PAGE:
It was just a game of golf!

September 3, 2010

Ever since he played golf with President Barack Obama last week, New York newspapers have been rife with speculation that Mayor Michael Bloomberg is being wooed by the administration to replace Timothy Geithner as Treasury Secretary. 

USA/The White House dismissed the speculation as fantasy and Bloomberg dismissed the idea. But still as summer draws to an end, what else is there to talk about going into the Labor Day holiday weekend except the lackluster U.S. economy?

More bad news for Obama on Friday with the unemployment rate rising to 9.6 percent. The economy is not creating jobs fast enough to reduce the unemployment rate and give Democrats more comfort going into the Nov. 2 congressional elections with their majority in Congress at stake.

Some pundits suggest the gossip may be less about  Bloomberg, who is serving a hard fought third term as mayor, and more about Geithner, who has come under fire from both the right and the left about his advice to Obama on the economy and the role he played in the 2008 government rescue of Wall Street.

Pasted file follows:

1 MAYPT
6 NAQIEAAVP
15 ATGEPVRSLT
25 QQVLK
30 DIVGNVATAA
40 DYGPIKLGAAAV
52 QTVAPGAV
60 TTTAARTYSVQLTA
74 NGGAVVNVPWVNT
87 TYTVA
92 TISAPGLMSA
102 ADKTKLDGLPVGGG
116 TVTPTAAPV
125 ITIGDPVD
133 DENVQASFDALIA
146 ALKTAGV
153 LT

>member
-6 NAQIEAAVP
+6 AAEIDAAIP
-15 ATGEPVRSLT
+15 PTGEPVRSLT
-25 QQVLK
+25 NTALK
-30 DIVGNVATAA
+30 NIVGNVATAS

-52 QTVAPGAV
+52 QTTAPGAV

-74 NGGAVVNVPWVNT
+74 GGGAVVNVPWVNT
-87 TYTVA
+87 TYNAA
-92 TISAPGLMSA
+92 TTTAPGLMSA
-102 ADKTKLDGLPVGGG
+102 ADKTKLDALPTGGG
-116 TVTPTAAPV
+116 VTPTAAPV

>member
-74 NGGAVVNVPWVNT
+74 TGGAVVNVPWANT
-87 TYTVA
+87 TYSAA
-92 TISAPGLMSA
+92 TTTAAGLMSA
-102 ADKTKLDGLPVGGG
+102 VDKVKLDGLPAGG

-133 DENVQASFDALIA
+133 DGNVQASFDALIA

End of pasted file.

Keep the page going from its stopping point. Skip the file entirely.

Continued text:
As White House economic adviser Christina Romer leaves her post on Friday, following the departure of Peter Orszag as head of the Office of Management and Budget at the end of July, Obama so far is standing by his treasury secretary.

Would he really want to follow the advice of House Republican Leader John Boehner and fire Geithner and his National Economic Council Chairman Larry Summers just before an election that could put Republicans in charge of the House of Representatives?

Besides, some of the sourcing on the raft of speculation about Bloomberg has been thin as noted by a New York Magazine item pointing to a source used by another publication as “one Democrat, who may or may not be the mayor’s hairstylist.”

Photo Credit: Reuters/Jason Reed  (President Obama and Treasury Secretary Timothy Geithner stand together at Rose Garden remarks on the economy, and Geithner talks on cellphone)

No comments so far

We welcome comments that advance the story through relevant opinion, anecdotes, links and data. If you see a comment that you believe is irrelevant or inappropriate, you can flag it to our editors by using the report abuse links. Views expressed in the comments do not represent those of Reuters. For more information on our comment policy, see